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Comprehensive Financial Planning Explained

Comprehensive financial planning doesn’t have to be as intimidating as it sounds. Learn about different levels of what this can mean, and how it might benefit you.
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Wealth Management by 4Thought Financial Group

"The comprehensive wealth management we provide involves the coordination and execution of four different types of financial planning: Investment Planning, Estate Planning, Business Succession Planning and Fringe Benefit Planning."

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Comprehensive Financial Planning – quite the austere topic. It sounds like a serious examination, or something painful. Comprehensive Financial Planning is a phrase your Investment or Financial Advisor may have thrown around at some point, or perhaps something you were told to think about. But don’t worry, it’s not as complicated as it sounds. It is a fancy way of saying, “Let’s go over your current finances and find out what areas we can help you improve on.” With that said, let’s break it down.  

The Basics of Comprehensive Financial Planning:

  • Savings: It all starts with Savings. If you cannot afford to save every month, then everything else will be nearly impossible. If you haven’t begun putting aside money, then start right away. The amount matters less than the discipline of doing it. Saving money is habit forming and you’ll quickly start challenging yourself to increase the amount of money you put away every month. This is the foundation of all comprehensive planning.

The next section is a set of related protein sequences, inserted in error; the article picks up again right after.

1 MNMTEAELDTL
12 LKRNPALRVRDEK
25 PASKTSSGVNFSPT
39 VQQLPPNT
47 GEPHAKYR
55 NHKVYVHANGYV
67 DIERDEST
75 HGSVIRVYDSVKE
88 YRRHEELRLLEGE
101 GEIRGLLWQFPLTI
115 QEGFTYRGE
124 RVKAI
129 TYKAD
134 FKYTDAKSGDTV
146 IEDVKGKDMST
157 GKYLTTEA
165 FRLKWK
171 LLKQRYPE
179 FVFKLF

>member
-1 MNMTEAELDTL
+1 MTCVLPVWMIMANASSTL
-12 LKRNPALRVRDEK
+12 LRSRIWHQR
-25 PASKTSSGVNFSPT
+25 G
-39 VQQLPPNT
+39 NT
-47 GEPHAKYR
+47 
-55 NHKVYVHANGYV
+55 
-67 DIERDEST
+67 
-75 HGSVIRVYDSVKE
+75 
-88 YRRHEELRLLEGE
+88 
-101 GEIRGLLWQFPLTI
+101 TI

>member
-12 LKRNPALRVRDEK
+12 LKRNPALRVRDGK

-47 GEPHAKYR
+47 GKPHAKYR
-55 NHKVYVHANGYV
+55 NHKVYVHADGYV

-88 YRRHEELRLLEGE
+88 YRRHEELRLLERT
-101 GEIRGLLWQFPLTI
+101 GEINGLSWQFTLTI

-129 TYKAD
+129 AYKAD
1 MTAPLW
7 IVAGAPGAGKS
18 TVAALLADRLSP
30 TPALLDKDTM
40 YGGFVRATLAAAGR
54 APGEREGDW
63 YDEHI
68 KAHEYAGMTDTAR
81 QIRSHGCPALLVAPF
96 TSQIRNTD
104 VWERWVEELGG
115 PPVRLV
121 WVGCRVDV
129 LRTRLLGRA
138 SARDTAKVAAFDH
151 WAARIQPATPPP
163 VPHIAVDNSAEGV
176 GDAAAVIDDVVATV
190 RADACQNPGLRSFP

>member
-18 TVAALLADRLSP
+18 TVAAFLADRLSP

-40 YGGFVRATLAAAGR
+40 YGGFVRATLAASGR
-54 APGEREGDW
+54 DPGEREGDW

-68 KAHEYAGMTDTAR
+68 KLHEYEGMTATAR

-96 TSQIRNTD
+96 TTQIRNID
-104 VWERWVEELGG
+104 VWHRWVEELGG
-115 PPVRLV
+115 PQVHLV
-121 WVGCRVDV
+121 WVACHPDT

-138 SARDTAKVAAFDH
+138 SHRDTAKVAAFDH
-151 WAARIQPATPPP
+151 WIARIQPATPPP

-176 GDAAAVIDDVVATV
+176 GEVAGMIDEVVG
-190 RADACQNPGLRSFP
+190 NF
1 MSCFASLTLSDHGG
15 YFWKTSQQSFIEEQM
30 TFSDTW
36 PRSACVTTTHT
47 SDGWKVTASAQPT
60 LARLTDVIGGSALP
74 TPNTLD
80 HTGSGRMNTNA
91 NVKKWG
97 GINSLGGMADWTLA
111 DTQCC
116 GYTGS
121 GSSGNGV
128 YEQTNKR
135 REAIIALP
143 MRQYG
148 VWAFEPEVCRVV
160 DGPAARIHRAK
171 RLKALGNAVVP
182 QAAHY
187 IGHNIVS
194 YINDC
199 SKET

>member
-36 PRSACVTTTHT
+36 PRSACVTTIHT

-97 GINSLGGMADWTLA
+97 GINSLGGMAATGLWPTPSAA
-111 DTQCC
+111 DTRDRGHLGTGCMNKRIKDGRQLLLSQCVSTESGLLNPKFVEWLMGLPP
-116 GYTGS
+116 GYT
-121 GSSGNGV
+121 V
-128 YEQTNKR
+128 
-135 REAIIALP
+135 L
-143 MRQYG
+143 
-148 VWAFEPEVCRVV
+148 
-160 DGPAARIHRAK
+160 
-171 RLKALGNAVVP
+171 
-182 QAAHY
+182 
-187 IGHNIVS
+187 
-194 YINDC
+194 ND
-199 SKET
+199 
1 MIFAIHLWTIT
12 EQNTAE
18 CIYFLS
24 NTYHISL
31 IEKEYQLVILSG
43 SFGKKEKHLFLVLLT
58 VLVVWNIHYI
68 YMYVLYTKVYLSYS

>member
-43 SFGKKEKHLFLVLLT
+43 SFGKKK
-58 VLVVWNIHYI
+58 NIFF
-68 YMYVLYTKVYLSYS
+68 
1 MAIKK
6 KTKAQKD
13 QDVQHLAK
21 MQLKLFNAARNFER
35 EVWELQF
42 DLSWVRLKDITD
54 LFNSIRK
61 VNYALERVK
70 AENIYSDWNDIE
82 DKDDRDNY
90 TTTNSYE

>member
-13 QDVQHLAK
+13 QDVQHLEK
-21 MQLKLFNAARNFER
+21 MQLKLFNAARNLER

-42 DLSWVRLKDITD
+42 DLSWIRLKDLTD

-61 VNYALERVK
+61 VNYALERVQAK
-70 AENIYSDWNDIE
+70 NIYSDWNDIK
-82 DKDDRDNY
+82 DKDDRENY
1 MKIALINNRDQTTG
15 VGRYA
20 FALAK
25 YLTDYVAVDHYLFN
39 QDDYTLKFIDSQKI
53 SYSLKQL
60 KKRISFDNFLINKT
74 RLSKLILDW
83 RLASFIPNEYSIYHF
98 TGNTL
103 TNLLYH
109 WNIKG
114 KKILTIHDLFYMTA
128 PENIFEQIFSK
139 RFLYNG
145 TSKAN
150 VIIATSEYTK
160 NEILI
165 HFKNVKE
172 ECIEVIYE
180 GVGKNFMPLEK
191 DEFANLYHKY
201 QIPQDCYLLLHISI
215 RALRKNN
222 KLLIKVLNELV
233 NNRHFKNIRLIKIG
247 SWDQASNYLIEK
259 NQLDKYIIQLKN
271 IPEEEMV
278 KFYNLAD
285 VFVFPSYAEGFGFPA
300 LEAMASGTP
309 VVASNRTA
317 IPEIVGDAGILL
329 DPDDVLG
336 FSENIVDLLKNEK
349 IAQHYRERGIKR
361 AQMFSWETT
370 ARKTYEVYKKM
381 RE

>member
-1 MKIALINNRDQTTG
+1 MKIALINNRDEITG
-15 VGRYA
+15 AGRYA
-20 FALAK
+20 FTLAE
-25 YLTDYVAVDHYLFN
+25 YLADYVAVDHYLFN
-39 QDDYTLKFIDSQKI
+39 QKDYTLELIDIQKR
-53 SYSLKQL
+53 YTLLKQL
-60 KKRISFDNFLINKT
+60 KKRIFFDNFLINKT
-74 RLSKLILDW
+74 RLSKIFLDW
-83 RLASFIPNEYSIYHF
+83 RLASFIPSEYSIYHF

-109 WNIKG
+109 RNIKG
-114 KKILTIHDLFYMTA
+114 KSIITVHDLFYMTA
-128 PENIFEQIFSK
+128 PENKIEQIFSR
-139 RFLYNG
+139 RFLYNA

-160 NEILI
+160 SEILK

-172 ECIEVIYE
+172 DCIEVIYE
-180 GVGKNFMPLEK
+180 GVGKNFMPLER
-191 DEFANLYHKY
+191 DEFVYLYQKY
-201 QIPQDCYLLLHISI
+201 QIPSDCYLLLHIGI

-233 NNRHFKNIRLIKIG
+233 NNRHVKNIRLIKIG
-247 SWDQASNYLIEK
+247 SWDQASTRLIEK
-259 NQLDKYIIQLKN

• Debt: This is another big one that can hamper your ability to put together a Comprehensive Financial Plan. A certain amount of debt is necessary and can even be useful at times, so don’t be afraid of carrying a measure of debt appropriate to your earning potential. Remember, even a mortgage is a form of debt, and can provide useful benefits. Conversely, paying the minimum balance on maxed out credit cards can be seriously detrimental in the short and long-term. You will find that just paying the minimum only covers the interest rate on the debt.
  • Retirement Planning: This always appears at the top of our clients’ lists, and for good reason. Its’ never too early to consider what your financial picture will be upon retirement. If a retirement plan is available through your employer, it’s always a good idea to take advantage of it. This is part of the savings discipline we spoke about above. If your employer offers matching of any kind, it’s a bonus. If this isn’t available through your employer, then consider speaking to a financial advisor about an Individual Retirement Account (IRA). Once again, it’s not the amount that matters in the beginning, it’s the process. There are other tax benefits when utilizing a properly founded IRA, so be sure to speak to your financial advisor about this. Retirement planning is one of the areas that 4Thought Financial Group specializes in so we’re happy to answers any questions you might have.